Councilmembers discuss Spring Training attendance

Peoria Sports Complex’s 2019 spring training numbers decreased 10% over the previous year. (Submitted photo)

Spring Training attendance at Peoria Sports Complex this past spring decreased 10% over previous years.

So said Peoria City Council, who discussed the drop in attendance at a recent meeting.

Numerous issues impacted the drop, they said, including the loss of four regular season games due to Major League Baseball allowing the Seattle Mariners, who along with the San Diego Padres call Peoria Sports Complex home during Spring Training, to travel to Japan to open the season in mid-March. Weather also impacted attendance.

Though there were adverse effects, stadium officials, however, focused on creating fan activities such as a community-oriented game where residents’ tickets cost $1. Games featured some of the top prospects in both the Mariners and Padres Minor League system.

“2019 was one of the more unusual Spring Training seasons, with unpredictable cold and rain,” said Blake Englert, Peoria Sports Complex’s operations manager. “Major League Baseball had the Mariners travel to Japan, which gave us four vacant dates.”

Total attendance at Peoria Sports Complex reached 180,190 for 27 games this season, ranking as the fourth highest total in the 10 Cactus League stadiums. Salt River Fields, which hosts the Arizona Diamondbacks and Colorado Rockies, was first, with 287,823 for 29 games. Sloan Park (Chicago Cubs) was second, with 250,893, and Camelback Ranch (Los Angeles Dodgers and Chicago White Sox) was third, with 244,820.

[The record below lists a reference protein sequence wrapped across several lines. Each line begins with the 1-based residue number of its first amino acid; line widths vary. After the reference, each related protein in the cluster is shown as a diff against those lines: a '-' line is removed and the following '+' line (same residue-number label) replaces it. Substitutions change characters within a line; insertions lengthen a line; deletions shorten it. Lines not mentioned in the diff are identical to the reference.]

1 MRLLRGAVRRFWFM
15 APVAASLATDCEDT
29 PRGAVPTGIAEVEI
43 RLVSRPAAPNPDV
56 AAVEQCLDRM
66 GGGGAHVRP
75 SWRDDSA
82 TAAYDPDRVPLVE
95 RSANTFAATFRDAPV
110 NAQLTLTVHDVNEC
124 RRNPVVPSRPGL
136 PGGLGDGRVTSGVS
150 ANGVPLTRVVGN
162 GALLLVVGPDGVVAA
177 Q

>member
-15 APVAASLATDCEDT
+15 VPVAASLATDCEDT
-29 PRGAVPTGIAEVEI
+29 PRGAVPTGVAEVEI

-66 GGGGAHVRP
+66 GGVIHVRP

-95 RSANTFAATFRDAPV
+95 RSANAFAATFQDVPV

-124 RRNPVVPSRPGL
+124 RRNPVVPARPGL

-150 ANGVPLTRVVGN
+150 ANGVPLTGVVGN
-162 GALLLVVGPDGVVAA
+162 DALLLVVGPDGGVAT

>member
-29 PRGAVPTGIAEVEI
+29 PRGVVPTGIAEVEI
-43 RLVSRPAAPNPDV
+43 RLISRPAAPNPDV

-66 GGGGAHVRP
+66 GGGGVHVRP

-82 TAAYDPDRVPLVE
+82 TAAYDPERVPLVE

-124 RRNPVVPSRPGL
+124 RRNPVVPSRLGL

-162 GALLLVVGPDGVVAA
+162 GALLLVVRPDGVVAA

Peoria Sports Complex averaged 6,674 per game in 2019, which was the seventh highest average in 2019. Sloan Park ranked first in average attendance at 13,939, the only stadium to average more than 10,000 per game.

“The tourism impact to the city is immense, with 63% of people that visit the complex from out of state,” said Chris Calcaterra, deputy director of parks and sports facilities. “The good side is that the total party trip expenditures reach up to $1,000 per night for each of the three to four nights the average guests stay.”

The Spring Training season in Peoria brought in about $6.7 million in revenue, which is also about a 10% decrease compared with the previous season.

Revenues include ticket sales, concessions, merchandise, parking and sponsorship.

Calcaterra added a report commissioned by Major League Baseball in 2018 showed that estimated direct expenditures for Peoria are $36.8 million by Arizona gross domestic product.

“That comes in at $8.9 million for accommodations, $13.5 million in bars and restaurants, $6.3 million in retail sales, $2.7 million for in-state transportation (and) $5.3 million for other entertainment,” Calcaterra said.

But both Calcaterra and Englert said the year-round events at the stadium also help increase revenue to the city.

“Our year-round calendar of events is on par with Spring Training,” Englert said. “Our GDP, not including Spring Training, is nearly on par, at $34.6 million and employment for nearly 700 people.”

Staff was quick to point to the success of the stadium, though.

“I just want to thank you for the year-round work you do to gain tourism to our city,” Mayor Cathy Carlat said.

“We know it is a great amount of year-round work, and you make it look easy.”